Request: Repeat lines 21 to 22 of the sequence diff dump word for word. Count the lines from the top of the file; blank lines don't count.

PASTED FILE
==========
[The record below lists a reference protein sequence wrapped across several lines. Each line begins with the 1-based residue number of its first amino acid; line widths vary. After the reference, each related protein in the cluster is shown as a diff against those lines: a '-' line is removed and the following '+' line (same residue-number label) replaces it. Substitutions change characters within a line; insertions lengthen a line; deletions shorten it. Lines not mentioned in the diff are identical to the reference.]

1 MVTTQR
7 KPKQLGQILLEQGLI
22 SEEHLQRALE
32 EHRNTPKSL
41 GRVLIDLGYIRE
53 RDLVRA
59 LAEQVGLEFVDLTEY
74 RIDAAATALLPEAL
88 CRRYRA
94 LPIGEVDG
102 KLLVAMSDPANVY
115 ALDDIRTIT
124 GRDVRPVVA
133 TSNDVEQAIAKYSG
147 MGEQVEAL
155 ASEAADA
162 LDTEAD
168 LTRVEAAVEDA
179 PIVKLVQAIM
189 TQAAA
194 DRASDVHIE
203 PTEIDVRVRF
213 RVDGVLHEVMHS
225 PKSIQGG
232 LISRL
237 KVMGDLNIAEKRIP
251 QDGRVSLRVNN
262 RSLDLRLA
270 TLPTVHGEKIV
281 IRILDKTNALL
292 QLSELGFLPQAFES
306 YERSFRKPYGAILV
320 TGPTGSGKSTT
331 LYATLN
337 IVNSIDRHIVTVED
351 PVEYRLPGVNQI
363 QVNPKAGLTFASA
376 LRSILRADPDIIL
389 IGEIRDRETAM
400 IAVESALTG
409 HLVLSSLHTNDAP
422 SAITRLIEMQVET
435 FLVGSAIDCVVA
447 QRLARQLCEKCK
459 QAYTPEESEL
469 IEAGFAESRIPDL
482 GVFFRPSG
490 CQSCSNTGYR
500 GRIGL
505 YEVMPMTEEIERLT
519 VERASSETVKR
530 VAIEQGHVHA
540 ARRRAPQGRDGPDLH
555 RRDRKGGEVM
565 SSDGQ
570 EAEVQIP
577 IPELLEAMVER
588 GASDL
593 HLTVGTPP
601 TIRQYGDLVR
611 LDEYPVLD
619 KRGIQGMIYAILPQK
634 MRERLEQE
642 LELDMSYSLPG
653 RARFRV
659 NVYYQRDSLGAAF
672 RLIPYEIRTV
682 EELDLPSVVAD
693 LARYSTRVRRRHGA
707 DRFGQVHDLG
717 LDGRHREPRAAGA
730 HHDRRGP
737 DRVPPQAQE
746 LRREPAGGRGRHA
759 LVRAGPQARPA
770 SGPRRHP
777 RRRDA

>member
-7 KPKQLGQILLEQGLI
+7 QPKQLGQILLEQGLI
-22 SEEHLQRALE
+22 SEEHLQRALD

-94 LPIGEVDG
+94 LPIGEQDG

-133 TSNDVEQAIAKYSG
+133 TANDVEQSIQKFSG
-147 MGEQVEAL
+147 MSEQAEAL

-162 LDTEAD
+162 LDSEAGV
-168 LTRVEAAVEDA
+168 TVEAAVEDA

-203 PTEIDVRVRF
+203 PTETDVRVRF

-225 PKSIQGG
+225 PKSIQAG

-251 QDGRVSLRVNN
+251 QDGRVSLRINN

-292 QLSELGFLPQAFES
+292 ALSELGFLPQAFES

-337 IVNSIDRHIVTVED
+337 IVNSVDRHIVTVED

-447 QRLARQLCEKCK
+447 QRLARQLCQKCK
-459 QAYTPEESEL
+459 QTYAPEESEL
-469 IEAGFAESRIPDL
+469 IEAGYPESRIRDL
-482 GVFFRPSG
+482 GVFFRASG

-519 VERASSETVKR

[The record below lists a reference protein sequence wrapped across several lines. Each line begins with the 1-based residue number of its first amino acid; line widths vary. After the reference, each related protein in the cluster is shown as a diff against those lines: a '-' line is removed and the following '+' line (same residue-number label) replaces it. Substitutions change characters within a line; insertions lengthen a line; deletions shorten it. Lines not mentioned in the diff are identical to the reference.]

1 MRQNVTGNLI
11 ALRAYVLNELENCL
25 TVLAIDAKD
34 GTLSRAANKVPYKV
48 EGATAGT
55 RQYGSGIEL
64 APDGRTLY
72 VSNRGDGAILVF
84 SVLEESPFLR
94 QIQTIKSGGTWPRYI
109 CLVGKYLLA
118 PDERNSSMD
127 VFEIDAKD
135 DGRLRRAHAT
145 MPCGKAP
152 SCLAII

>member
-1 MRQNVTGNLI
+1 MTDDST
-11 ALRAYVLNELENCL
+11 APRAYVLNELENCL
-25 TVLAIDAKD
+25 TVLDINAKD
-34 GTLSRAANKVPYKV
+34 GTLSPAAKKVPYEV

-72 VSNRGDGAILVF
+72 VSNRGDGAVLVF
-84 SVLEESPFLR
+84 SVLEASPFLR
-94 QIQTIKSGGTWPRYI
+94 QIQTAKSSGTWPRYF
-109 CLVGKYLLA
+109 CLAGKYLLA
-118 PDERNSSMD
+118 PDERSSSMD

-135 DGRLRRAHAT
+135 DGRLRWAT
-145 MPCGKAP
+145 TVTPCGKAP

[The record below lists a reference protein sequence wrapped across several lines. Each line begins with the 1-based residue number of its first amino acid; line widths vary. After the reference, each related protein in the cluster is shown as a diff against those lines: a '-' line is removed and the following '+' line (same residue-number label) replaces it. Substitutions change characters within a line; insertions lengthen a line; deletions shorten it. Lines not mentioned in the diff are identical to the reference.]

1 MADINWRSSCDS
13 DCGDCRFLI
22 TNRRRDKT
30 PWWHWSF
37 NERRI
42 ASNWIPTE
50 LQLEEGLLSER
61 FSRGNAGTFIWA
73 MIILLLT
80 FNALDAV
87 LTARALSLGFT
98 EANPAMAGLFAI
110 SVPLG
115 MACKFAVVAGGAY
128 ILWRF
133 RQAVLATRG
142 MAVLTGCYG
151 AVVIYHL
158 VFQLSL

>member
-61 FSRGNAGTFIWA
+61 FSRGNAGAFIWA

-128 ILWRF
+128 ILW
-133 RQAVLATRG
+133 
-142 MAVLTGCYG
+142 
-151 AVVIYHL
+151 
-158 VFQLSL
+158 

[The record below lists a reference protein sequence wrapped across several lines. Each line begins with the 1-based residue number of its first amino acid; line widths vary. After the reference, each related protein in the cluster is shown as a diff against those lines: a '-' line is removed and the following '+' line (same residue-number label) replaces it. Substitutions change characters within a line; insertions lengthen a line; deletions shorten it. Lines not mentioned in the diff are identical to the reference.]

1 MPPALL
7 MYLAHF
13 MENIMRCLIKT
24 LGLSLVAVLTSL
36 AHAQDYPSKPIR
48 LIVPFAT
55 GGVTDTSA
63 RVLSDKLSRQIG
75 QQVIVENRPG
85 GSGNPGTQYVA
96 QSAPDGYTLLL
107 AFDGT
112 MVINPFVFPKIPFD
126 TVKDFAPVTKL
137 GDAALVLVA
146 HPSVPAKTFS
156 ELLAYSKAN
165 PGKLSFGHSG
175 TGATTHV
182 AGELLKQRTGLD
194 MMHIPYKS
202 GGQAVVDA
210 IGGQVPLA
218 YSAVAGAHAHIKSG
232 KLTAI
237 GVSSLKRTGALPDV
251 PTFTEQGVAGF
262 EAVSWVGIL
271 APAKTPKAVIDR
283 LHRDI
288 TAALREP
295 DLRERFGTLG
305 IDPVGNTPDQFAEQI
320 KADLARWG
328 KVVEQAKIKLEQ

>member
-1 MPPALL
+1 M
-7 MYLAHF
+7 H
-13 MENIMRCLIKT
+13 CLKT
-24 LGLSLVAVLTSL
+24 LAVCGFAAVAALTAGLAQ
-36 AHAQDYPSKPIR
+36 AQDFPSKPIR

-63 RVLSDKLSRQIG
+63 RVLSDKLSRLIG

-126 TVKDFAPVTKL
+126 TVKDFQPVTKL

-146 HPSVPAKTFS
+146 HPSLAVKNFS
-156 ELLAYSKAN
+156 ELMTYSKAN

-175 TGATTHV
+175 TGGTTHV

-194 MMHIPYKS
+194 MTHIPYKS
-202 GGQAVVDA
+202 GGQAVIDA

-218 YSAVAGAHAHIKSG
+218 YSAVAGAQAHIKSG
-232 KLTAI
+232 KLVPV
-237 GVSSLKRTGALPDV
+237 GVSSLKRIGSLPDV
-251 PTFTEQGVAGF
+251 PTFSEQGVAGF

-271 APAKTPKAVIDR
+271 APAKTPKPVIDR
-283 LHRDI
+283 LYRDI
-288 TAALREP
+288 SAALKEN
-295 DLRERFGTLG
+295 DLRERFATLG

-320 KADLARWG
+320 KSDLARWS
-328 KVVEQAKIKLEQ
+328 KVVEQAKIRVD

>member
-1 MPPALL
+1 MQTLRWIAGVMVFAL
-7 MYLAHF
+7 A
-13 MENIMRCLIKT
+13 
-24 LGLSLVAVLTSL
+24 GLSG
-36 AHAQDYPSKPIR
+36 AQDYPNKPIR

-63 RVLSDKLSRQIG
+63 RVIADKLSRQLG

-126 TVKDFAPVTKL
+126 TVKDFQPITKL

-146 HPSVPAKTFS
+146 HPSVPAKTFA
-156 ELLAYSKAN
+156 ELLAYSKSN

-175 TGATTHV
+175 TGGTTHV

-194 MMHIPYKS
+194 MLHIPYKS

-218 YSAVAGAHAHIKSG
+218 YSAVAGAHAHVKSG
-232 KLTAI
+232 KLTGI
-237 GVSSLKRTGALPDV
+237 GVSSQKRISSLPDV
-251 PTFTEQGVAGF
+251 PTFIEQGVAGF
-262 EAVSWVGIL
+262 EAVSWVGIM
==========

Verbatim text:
189 TQAAA
194 DRASDVHIE